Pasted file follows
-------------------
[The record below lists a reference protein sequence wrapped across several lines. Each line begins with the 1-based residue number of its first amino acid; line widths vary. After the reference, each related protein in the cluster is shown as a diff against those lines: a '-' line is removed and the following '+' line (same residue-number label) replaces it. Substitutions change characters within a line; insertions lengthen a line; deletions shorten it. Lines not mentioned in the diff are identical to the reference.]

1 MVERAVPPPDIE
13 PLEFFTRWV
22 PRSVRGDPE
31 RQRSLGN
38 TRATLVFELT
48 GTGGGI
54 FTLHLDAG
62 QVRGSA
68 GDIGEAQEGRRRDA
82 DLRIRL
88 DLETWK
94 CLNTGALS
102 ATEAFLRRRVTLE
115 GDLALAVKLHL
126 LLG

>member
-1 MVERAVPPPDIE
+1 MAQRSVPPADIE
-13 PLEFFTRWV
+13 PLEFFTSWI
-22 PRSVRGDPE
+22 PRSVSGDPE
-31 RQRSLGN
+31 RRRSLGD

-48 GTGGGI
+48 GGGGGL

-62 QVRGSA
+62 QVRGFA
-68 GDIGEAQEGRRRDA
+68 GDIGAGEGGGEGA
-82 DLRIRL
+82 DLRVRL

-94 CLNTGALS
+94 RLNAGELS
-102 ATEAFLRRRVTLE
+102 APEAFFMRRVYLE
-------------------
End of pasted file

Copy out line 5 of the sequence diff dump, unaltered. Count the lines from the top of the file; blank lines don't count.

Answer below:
31 RQRSLGN